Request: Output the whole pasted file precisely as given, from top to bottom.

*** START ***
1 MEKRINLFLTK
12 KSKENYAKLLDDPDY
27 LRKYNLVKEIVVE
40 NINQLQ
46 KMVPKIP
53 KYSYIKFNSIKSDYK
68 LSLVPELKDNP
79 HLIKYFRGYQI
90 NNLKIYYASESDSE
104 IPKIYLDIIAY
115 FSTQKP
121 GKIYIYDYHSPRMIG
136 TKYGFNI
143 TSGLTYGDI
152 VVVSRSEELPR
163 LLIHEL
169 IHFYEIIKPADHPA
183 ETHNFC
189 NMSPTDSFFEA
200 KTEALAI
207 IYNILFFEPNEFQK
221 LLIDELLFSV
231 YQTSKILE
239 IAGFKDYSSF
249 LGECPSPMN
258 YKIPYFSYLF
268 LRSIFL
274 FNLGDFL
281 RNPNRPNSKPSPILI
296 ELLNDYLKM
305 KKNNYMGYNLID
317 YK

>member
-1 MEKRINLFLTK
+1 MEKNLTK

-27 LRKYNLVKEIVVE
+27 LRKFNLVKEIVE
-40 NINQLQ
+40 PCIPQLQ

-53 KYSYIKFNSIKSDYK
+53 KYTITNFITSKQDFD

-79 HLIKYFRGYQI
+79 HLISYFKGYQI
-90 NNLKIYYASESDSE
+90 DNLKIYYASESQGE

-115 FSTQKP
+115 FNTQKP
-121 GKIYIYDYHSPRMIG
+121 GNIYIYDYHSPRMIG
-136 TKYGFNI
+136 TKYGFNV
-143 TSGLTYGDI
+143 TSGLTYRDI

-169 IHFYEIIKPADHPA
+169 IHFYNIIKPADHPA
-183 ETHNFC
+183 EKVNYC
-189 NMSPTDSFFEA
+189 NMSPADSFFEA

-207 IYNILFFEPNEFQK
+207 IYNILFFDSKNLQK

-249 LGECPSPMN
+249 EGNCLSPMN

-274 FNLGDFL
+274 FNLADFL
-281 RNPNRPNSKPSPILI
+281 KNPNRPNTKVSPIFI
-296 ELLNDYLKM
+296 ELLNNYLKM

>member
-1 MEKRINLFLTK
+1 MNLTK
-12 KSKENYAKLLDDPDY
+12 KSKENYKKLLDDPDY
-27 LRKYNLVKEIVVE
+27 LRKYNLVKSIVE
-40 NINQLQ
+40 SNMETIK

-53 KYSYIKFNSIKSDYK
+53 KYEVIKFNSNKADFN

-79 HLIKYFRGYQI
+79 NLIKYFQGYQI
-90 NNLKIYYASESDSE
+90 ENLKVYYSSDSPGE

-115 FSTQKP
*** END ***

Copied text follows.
1 MEKRINLFLTK
12 KSKENYAKLLDDPDY
27 LRKYNLVKEIVVE
40 NINQLQ
46 KMVPKIP
53 KYSYIKFNSIKSDYK
68 LSLVPELKDNP
79 HLIKYFRGYQI
90 NNLKIYYASESDSE
104 IPKIYLDIIAY
115 FSTQKP
121 GKIYIYDYHSPRMIG
136 TKYGFNI
143 TSGLTYGDI
152 VVVSRSEELPR
163 LLIHEL
169 IHFYEIIKPADHPA
183 ETHNFC
189 NMSPTDSFFEA
200 KTEALAI
207 IYNILFFEPNEFQK
221 LLIDELLFSV
231 YQTSKILE
239 IAGFKDYSSF
249 LGECPSPMN
258 YKIPYFSYLF
268 LRSIFL
274 FNLGDFL
281 RNPNRPNSKPSPILI
296 ELLNDYLKM
305 KKNNYMGYNLID
317 YK

>member
-1 MEKRINLFLTK
+1 MEKNLTK

-27 LRKYNLVKEIVVE
+27 LRKFNLVKEIVE
-40 NINQLQ
+40 PCIPQLQ

-53 KYSYIKFNSIKSDYK
+53 KYTITNFITSKQDFD

-79 HLIKYFRGYQI
+79 HLISYFKGYQI
-90 NNLKIYYASESDSE
+90 DNLKIYYASESQGE

-115 FSTQKP
+115 FNTQKP
-121 GKIYIYDYHSPRMIG
+121 GNIYIYDYHSPRMIG
-136 TKYGFNI
+136 TKYGFNV
-143 TSGLTYGDI
+143 TSGLTYRDI

-169 IHFYEIIKPADHPA
+169 IHFYNIIKPADHPA
-183 ETHNFC
+183 EKVNYC
-189 NMSPTDSFFEA
+189 NMSPADSFFEA

-207 IYNILFFEPNEFQK
+207 IYNILFFDSKNLQK

-249 LGECPSPMN
+249 EGNCLSPMN

-274 FNLGDFL
+274 FNLADFL
-281 RNPNRPNSKPSPILI
+281 KNPNRPNTKVSPIFI
-296 ELLNDYLKM
+296 ELLNNYLKM

>member
-1 MEKRINLFLTK
+1 MNLTK
-12 KSKENYAKLLDDPDY
+12 KSKENYKKLLDDPDY
-27 LRKYNLVKEIVVE
+27 LRKYNLVKSIVE
-40 NINQLQ
+40 SNMETIK

-53 KYSYIKFNSIKSDYK
+53 KYEVIKFNSNKADFN

-79 HLIKYFRGYQI
+79 NLIKYFQGYQI
-90 NNLKIYYASESDSE
+90 ENLKVYYSSDSPGE

-115 FSTQKP